It was reported on Wednesday (I write this the evening of) that the shooter actually manufactured some of his own weapons. He was under a court order not to have any weapons due to his ongoing trouble with the law.

A report I read this evening said that he had a confrontation last January where he held some neighbors captive and stabbed one of them, was arrested, but immediately bailed out of jail.

I mean there’s got to be more to the story or what kind of law does Tehama County have? You basically try to murder someone and you just bail out of jail?

There’s more: the shooter had a history of mental illness. But of course he had guns.

But the right-wing dependable anti-gun control people jump on this and say, see? Making laws does not prevent anything. One, the guy just makes his own guns. Two, bad guys don’t follow laws — gun laws just deprive law abiding citizens of their constitutional right to keep and bear arms (Second Amendment).

I see all that. But do you just throw up your hands and say, oh well?

I have thought myself and heard the opinion of at least one commentator that until it hits home, until one of your own is a victim or even you, it is human nature to be complacent.

Have to admit, I don’t have a ready answer but I don’t feel comfortable in an environment where there are so many weapons floating around and where apparently a significant portion of the populace feels maybe the answer is just for everyone to arm themselves (even though I think most people are not going to do that).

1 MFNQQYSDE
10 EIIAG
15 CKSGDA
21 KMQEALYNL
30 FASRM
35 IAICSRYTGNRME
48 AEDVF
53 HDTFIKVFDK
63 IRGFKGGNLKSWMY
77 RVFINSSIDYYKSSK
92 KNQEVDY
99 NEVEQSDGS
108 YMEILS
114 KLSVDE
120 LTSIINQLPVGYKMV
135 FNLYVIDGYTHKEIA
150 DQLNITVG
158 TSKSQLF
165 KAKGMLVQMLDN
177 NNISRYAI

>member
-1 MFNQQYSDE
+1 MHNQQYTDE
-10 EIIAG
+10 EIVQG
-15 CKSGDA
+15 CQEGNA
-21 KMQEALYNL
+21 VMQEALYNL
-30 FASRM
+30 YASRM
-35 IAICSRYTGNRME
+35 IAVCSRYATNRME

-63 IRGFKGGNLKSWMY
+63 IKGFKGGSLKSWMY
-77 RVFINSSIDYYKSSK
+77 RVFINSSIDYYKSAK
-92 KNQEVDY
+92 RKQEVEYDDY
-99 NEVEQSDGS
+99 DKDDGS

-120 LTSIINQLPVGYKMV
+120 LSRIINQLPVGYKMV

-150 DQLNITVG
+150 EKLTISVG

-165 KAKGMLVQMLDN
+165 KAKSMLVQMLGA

Pretty hard to be at the ready 24/7. And I think the most likely scenario is for the bad guy to get the jump on you and worse yet for a youngster or toddler to get a hold of a deadly weapon.

Gun enthusiasts might do well to push for legislation to limit the free flow of weapons and the production and trade of essentially man-killing weapons (as opposed to hunting or sport accessories) on the open civilian market.

That won’t stop all mad gunmen but it seems prudent to me.

I do see the appeal to people of knowing one has a right to fight fire with fire if need be. But somehow I think we have done something to create a culture of violence without even realizing what we were doing.